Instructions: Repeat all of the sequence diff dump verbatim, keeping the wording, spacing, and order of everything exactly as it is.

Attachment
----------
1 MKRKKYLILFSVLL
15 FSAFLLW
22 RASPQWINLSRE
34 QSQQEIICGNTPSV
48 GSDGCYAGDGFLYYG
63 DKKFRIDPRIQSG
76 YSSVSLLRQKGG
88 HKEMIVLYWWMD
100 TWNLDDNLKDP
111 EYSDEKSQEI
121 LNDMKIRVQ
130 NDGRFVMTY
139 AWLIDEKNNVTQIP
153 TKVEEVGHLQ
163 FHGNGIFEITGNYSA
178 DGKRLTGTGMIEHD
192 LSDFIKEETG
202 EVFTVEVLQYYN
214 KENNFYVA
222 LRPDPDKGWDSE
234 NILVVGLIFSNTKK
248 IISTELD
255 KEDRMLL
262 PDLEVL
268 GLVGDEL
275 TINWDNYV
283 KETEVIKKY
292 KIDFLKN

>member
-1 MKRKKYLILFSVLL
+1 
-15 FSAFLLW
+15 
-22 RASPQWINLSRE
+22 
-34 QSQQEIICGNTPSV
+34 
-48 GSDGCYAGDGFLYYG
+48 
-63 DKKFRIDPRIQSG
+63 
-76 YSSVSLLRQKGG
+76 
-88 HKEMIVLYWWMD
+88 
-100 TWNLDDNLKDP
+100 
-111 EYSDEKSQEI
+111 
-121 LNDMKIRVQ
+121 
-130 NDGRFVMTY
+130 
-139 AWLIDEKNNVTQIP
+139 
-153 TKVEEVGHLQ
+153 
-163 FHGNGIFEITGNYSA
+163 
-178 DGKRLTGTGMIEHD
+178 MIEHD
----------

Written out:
1 MKRKKYLILFSVLL
15 FSAFLLW
22 RASPQWINLSRE
34 QSQQEIICGNTPSV
48 GSDGCYAGDGFLYYG
63 DKKFRIDPRIQSG
76 YSSVSLLRQKGG
88 HKEMIVLYWWMD
100 TWNLDDNLKDP
111 EYSDEKSQEI
121 LNDMKIRVQ
130 NDGRFVMTY
139 AWLIDEKNNVTQIP
153 TKVEEVGHLQ
163 FHGNGIFEITGNYSA
178 DGKRLTGTGMIEHD
192 LSDFIKEETG
202 EVFTVEVLQYYN
214 KENNFYVA
222 LRPDPDKGWDSE
234 NILVVGLIFSNTKK
248 IISTELD
255 KEDRMLL
262 PDLEVL
268 GLVGDEL
275 TINWDNYV
283 KETEVIKKY
292 KIDFLKN

>member
-1 MKRKKYLILFSVLL
+1 
-15 FSAFLLW
+15 
-22 RASPQWINLSRE
+22 
-34 QSQQEIICGNTPSV
+34 
-48 GSDGCYAGDGFLYYG
+48 
-63 DKKFRIDPRIQSG
+63 
-76 YSSVSLLRQKGG
+76 
-88 HKEMIVLYWWMD
+88 
-100 TWNLDDNLKDP
+100 
-111 EYSDEKSQEI
+111 
-121 LNDMKIRVQ
+121 
-130 NDGRFVMTY
+130 
-139 AWLIDEKNNVTQIP
+139 
-153 TKVEEVGHLQ
+153 
-163 FHGNGIFEITGNYSA
+163 
-178 DGKRLTGTGMIEHD
+178 MIEHD